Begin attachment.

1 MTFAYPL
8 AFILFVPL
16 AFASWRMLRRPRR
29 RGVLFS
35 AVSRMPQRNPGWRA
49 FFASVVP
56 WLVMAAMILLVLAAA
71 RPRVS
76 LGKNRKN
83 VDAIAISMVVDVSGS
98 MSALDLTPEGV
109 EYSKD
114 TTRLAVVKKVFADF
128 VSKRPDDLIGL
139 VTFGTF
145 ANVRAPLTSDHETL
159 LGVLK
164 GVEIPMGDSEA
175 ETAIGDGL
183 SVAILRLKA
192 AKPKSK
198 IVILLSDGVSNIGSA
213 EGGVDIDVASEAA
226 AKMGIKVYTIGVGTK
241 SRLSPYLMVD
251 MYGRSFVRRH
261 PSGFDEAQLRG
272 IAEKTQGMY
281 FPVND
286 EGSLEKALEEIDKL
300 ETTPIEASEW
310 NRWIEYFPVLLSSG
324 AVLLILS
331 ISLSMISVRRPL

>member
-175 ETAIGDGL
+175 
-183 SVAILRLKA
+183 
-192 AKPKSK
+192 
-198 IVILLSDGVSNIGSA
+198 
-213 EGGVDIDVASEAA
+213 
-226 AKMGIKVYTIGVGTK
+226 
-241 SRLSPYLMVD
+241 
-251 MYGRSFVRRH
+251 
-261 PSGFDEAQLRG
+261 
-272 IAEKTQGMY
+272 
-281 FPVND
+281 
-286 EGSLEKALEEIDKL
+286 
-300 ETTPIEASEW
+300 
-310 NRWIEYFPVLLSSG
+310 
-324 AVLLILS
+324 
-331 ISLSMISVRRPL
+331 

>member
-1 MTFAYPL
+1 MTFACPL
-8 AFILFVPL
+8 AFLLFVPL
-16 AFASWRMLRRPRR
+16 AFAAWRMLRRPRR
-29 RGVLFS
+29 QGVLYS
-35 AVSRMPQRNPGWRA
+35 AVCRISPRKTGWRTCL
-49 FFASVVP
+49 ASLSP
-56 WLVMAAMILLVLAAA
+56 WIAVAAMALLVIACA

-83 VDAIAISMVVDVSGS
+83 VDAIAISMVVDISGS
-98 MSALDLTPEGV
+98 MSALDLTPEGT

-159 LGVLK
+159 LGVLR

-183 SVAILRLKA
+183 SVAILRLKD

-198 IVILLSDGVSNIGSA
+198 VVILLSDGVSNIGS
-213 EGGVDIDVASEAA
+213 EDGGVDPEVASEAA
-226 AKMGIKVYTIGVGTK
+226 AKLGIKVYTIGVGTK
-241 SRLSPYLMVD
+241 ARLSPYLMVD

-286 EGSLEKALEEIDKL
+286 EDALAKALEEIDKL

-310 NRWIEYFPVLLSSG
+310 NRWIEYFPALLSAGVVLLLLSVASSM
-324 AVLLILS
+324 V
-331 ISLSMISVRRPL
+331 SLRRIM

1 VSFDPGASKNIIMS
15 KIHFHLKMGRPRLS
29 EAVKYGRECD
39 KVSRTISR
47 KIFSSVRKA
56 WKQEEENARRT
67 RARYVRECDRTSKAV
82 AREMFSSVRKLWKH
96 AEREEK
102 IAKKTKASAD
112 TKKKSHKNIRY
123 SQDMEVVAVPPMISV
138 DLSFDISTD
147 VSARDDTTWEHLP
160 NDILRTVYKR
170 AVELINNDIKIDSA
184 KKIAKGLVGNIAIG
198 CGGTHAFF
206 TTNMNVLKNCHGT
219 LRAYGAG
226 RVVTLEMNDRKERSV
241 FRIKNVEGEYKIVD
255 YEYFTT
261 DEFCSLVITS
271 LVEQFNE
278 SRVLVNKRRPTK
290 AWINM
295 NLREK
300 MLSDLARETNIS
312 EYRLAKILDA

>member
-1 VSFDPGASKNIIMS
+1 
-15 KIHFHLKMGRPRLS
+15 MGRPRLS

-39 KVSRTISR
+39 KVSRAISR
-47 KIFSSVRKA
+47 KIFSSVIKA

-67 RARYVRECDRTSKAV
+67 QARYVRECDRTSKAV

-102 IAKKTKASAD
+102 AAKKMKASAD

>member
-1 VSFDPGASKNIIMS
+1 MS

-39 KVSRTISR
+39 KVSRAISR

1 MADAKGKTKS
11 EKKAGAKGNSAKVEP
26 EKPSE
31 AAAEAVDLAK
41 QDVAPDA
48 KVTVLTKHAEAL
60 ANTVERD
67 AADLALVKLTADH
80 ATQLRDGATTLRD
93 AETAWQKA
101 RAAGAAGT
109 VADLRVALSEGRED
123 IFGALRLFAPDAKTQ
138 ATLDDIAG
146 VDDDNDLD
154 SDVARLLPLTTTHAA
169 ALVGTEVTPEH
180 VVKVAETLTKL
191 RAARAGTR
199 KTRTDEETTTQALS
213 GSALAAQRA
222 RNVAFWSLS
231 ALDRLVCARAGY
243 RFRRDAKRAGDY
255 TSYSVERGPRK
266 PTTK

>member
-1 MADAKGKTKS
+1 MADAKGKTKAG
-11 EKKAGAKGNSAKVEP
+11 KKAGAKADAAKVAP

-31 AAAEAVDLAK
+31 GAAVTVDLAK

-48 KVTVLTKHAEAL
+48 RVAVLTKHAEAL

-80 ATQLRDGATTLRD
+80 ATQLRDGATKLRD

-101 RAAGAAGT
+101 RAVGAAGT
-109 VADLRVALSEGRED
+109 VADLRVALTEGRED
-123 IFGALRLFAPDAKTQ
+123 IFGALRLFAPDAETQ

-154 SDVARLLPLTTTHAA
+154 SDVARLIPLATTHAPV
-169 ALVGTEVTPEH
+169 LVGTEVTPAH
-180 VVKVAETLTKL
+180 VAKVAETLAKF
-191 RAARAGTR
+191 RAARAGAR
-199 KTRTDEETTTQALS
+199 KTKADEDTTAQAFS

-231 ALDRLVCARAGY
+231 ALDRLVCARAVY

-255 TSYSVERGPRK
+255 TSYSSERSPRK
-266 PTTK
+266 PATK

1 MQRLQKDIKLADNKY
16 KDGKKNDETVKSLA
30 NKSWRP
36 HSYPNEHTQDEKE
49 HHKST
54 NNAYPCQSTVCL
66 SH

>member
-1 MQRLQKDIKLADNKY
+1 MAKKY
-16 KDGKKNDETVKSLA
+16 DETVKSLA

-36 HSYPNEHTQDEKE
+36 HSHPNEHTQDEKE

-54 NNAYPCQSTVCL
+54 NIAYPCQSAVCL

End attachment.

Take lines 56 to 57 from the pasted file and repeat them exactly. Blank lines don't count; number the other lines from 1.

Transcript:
-281 FPVND
+281 